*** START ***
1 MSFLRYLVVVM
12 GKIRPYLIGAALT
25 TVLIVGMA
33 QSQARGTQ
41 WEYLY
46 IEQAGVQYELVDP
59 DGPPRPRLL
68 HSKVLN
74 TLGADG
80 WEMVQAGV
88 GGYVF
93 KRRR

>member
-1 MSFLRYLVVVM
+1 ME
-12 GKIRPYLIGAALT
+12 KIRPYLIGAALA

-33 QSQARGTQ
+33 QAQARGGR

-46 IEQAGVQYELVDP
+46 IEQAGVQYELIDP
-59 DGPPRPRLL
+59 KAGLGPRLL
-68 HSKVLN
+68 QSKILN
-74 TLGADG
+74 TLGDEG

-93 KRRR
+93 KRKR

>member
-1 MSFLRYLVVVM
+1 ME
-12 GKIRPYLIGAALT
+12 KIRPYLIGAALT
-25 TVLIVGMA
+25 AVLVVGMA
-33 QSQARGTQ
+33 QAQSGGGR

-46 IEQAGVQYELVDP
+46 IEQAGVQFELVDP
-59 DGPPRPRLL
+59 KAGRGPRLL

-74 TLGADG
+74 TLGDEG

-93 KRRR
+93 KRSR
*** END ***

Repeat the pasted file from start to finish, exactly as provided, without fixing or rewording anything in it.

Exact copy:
1 MSFLRYLVVVM
12 GKIRPYLIGAALT
25 TVLIVGMA
33 QSQARGTQ
41 WEYLY
46 IEQAGVQYELVDP
59 DGPPRPRLL
68 HSKVLN
74 TLGADG
80 WEMVQAGV
88 GGYVF
93 KRRR

>member
-1 MSFLRYLVVVM
+1 ME
-12 GKIRPYLIGAALT
+12 KIRPYLIGAALA

-33 QSQARGTQ
+33 QAQARGGR

-46 IEQAGVQYELVDP
+46 IEQAGVQYELIDP
-59 DGPPRPRLL
+59 KAGLGPRLL
-68 HSKVLN
+68 QSKILN
-74 TLGADG
+74 TLGDEG

-93 KRRR
+93 KRKR

>member
-1 MSFLRYLVVVM
+1 ME
-12 GKIRPYLIGAALT
+12 KIRPYLIGAALT
-25 TVLIVGMA
+25 AVLVVGMA
-33 QSQARGTQ
+33 QAQSGGGR

-46 IEQAGVQYELVDP
+46 IEQAGVQFELVDP
-59 DGPPRPRLL
+59 KAGRGPRLL

-74 TLGADG
+74 TLGDEG

-93 KRRR
+93 KRSR